This study examines to what extent the often found association between marital status and self-assessed health is influenced by the marital composition of the country people live in. Four hypotheses explaining why the national marital status composition may be influential are derived and tested. Whereas earlier research in this field solely focused on divorce rates, this study includes six different indicators of the national marital status composition to provide a comprehensive test of our expectations. We employ data on 29 European countries (European Social Survey 2002, 2004, and 2006, N=97,797). Multilevel regression analyses demonstrate that both the strength of the relationship between marital status and health, and which unmarried group is most disadvantaged, vary across European countries. Living in a country with a high proportion of married people appears to be beneficial to the health of never married persons, but detrimental for widowed people. Additionally, our findings contradict the argument that divorced, widowed, and never married persons may be best off when living in countries with high proportions of people who are in the same situation. Finally, our results show that the never married are worst off in countries with a high proportion of cohabitants. This may reflect stronger health selectivity into cohabitation in countries where cohabitation is more common. We conclude that the ways through which the marital status composition influences the association between marital status and health appear to be complex and highly dependent on the exact marital status groups that are examined.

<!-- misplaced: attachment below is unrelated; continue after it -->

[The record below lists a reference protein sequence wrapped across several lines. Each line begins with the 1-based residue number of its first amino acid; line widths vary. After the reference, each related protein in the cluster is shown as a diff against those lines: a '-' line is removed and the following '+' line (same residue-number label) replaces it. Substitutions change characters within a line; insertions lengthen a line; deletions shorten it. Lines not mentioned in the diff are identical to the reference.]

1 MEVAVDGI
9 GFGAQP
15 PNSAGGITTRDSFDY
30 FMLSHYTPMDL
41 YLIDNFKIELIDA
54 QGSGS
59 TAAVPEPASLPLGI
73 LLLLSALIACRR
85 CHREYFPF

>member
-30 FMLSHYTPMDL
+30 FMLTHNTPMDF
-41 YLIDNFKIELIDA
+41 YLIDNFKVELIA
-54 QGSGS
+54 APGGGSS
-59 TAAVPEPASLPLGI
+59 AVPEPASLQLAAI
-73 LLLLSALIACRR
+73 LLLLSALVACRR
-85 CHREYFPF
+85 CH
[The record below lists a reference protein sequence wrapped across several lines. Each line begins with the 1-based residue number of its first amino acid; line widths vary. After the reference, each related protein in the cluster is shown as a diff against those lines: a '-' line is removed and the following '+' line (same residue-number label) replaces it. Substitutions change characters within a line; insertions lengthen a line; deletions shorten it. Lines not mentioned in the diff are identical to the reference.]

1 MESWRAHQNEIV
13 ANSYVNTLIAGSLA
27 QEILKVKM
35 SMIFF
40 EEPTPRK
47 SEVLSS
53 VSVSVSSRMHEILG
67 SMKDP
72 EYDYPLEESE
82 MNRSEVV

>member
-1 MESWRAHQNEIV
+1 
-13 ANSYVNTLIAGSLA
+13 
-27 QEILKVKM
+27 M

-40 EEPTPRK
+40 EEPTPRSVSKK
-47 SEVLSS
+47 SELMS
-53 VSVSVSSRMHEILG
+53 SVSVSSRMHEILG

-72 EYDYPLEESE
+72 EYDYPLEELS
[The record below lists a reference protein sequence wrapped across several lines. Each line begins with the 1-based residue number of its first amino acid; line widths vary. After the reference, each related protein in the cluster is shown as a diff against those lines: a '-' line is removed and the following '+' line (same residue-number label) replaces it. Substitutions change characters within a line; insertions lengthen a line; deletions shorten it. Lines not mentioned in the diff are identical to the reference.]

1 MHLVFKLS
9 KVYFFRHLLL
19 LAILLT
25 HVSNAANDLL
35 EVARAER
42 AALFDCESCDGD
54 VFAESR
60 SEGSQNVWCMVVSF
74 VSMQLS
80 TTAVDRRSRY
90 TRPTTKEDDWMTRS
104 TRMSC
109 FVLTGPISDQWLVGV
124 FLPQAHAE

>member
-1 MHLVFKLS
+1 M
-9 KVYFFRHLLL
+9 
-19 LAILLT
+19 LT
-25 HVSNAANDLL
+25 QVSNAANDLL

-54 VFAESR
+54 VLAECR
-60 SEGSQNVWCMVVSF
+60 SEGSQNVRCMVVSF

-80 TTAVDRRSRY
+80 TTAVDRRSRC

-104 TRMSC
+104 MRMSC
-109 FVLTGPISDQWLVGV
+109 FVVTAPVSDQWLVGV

|Number of pages||27|
|Publication status||Published - 2011|
- marital status
- multilevel analysis